Bang For Your Buck: Bisquick vs. Homemade Pancakes

Which Is The Better Value: Bisquick Or Homemade Pancakes?

Pancakes are such a part of American culture -- among the likes of macaroni and cheese, hot dogs and hamburgers -- that many of us can't imagine weekend breakfast without a stack of them drowned in syrup. So in honor of National Pancake Day (a day that's celebrated by IHOP every year with free pancakes), which is February 28, we're comparing boxed pancake mix with the homemade kind to find out which is better, more cost effective, and quicker.

Many of us have succumbed to the allure of boxed mixes (using it for cooking rather than pranking celebrities), which offer the ease of just scooping out the amount needed and only require us to add a few wet ingredients. But are boxed mixes, such as Bisquick (which we've been using since the 1930s), really better than homemade? Are they worth it? Do we actually save time in using a boxed mix? What's actually in a box of Bisquick?

According to the Bisquick directions, all you need to add is milk and eggs to the powdered mixture. If you choose the homemade route, you need to measure out flour and baking powder, then add milk and eggs. But is it that so much harder? We estimate it can't take any more than 2 minutes extra to measure out a homemade recipe.

Biquick contains:

  • Enriched flour bleached (wheat flour, niacin, iron, thiamine mononitrate, riboflavin, folic acid)
  • Partially hydrogenated soybean oil and/or cottonseed oil
  • Leavening (baking soda, sodium aluminum phosphate, monocalcium phosphate)
  • Dextrose
  • Salt

Homemade pancakes (minus the milk and eggs) contains:

  • All-purpose flour
  • Baking powder
  • Salt

Here's a breakdown of what's what in Bisquick:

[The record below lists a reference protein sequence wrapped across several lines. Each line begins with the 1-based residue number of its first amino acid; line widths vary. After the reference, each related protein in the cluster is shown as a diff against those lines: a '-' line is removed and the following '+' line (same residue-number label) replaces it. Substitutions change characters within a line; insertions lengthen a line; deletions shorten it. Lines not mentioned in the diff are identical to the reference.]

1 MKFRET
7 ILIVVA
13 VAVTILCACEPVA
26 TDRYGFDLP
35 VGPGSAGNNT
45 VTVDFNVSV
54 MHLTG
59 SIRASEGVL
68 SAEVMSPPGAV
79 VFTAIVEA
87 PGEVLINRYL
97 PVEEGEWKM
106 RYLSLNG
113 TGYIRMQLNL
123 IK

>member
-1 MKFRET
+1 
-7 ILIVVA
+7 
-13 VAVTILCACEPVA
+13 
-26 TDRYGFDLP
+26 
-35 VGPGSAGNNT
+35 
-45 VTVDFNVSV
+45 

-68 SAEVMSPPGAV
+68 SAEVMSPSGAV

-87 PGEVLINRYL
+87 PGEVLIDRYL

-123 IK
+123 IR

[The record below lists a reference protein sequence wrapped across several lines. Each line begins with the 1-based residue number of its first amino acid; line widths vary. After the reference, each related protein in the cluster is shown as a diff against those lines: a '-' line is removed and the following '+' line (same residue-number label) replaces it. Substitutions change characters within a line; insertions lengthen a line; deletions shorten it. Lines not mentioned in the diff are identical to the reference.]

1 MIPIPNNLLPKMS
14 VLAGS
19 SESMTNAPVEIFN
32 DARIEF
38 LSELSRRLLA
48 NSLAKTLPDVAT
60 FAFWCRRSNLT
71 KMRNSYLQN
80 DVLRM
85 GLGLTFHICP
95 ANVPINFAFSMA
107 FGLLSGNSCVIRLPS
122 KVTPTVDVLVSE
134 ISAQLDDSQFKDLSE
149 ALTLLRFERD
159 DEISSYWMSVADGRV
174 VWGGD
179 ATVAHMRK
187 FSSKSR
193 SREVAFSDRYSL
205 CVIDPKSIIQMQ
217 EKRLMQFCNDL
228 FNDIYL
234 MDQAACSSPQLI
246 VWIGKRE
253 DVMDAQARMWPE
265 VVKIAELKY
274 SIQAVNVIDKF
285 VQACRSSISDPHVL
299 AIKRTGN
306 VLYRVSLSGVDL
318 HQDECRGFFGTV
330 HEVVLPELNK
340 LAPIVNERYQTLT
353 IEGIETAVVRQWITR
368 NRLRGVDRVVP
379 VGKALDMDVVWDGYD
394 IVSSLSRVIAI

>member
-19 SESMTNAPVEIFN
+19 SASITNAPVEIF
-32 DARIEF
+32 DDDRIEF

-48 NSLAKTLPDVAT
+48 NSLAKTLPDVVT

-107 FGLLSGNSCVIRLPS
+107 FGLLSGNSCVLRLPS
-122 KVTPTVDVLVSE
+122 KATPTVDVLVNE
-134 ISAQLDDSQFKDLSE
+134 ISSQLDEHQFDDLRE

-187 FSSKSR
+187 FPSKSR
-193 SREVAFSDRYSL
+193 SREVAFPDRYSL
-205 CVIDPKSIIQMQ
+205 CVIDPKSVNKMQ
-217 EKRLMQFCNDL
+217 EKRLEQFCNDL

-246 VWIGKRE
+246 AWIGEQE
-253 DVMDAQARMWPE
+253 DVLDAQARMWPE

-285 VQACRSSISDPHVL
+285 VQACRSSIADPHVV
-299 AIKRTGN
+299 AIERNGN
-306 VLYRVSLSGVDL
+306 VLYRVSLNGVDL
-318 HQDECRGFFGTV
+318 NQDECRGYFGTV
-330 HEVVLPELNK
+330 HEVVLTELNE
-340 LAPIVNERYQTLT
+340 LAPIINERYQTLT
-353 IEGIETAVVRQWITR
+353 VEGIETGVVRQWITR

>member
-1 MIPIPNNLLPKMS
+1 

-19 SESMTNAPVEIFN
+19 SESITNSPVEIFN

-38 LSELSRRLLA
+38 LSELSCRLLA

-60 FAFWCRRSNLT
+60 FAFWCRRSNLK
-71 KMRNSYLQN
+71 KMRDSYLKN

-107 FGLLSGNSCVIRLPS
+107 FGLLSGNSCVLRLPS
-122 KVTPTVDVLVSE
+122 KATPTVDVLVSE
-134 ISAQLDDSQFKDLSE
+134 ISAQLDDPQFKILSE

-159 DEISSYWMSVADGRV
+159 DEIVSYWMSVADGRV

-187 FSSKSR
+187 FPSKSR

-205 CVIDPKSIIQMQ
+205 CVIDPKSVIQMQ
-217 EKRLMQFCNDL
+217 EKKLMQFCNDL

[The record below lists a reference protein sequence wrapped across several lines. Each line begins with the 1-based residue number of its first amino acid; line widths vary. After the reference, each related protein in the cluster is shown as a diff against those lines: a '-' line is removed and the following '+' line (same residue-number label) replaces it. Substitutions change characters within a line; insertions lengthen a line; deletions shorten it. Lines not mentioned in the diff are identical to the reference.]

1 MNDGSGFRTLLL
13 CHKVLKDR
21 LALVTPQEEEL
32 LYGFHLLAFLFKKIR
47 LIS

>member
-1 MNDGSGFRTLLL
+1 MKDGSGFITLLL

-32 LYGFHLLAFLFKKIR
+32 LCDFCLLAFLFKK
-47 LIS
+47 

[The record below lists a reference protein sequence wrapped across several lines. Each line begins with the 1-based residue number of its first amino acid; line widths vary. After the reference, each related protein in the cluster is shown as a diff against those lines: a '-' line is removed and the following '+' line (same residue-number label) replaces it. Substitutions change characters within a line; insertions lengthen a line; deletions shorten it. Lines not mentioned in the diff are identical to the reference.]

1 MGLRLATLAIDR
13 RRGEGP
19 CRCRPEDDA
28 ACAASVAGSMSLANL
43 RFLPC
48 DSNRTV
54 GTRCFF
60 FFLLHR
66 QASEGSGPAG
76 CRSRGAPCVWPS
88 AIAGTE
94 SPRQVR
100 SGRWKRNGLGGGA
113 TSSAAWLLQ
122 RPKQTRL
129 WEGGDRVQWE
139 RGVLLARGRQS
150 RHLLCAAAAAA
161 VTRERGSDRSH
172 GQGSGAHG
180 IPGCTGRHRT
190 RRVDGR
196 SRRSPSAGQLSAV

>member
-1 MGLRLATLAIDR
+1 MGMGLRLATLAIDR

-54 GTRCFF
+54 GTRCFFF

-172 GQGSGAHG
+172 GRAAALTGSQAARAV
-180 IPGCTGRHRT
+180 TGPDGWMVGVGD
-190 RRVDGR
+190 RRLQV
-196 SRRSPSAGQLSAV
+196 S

Niacin: vitamin B3
Thiamine Mononitrate: synthetic form of vitamin B1
Riboflavin: vitamin B2
Folic Acid: vitamin B9
Sodium Aluminum Phosphate: a chemical additive that helps baking powder do its job (it's also added to baking powder)
Monocalcium Phosphate: an acidic chemical additive that helps baking powder react (it's also added in baking powder)
Dextrose: another name for glucose, a simple sugar and carbohydrate

Surprisingly, once they're broken down, the ingredients don't seem so foreign after all. However, Bisquick contains partially hydrogenated oils, which are high in trans fat -- per serving, Bisquick contains 1.5 grams of it. Trans fat raises bad cholesterol and lowers good cholesterol -- so it's not good for your heart's health, period.

A box of Bisquick costs around $3.59. And of course you'll have to factor in milk and eggs (a gallon of milk costs about $3.69 and a dozen eggs costs $2.69). You'll need 9 eggs ($2.02) and 4 1/2 cups of milk ($1.04) per Bisquick box, which brings the total to $6.65. That's $0.24 per serving for Bisquick.

A 5-pound bag of flour costs about $3.00 and a canister of baking powder about $2.29. Add to that the amount of eggs and milk you'll need, which is about 20 eggs ($4.49) and 20 cups of milk ($4.61). And don't forget the baking powder. A 10-ounce canister of baking powder has 60 teaspoons. To make the pancakes you will use 25 teaspoons of baking powder (calculated that 1 1/4 teaspoons is needed per 1 cup of flour), which costs $0.95. The total comes to $13.05, which is $0.22 per serving for homemade pancakes.

So in the end, you're saving $0.02 per serving if you make your pancakes from scratch. Do you think it's worth it?

* Calculations based on the fact that a 40-ounce box of Bisquick has about 9 cups of mix, which gives you about 28 servings (a serving is calculated per 1/3 cup of mix). If you make homemade pancakes using flour, you can make more than twice that amount (there are 20 cups in a 5-pound bag of flour), which can make 60 servings.

Which do you prefer: boxed pancakes or homemade? Leave us a comment below?

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